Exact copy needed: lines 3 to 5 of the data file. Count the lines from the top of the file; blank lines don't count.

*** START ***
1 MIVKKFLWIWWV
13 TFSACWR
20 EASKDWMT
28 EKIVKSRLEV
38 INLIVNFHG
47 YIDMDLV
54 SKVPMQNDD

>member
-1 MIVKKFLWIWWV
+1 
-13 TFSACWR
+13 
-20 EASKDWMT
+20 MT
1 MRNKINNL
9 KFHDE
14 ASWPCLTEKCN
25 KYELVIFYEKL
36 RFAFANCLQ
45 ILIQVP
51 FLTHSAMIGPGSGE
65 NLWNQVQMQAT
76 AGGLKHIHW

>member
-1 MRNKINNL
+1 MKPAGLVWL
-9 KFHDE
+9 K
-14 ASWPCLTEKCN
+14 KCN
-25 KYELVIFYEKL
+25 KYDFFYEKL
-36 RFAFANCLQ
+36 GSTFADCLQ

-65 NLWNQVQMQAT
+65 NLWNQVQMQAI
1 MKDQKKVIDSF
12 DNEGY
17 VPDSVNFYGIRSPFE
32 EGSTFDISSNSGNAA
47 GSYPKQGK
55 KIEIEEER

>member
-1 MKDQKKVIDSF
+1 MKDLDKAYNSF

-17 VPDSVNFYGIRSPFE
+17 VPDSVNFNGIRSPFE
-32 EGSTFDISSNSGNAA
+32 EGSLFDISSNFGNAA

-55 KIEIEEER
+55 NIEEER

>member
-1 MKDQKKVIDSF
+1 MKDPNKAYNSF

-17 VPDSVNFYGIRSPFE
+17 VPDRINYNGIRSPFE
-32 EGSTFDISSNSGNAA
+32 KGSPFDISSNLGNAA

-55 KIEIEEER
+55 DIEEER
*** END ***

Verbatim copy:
20 EASKDWMT
28 EKIVKSRLEV
38 INLIVNFHG